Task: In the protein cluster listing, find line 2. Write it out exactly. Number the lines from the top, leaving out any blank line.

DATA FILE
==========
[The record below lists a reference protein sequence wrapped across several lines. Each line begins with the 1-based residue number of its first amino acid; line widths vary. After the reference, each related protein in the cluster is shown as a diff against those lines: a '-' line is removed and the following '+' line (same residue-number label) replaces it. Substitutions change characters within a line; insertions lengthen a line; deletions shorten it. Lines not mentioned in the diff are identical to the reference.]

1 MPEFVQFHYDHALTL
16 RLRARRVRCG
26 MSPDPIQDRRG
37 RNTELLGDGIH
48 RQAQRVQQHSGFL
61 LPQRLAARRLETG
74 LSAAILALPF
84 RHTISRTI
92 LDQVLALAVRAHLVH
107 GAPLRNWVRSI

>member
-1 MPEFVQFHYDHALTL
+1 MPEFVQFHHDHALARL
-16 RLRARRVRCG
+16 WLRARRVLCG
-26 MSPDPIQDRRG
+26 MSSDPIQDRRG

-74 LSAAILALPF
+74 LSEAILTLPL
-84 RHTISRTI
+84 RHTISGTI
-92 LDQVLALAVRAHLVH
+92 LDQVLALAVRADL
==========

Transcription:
1 MPEFVQFHYDHALTL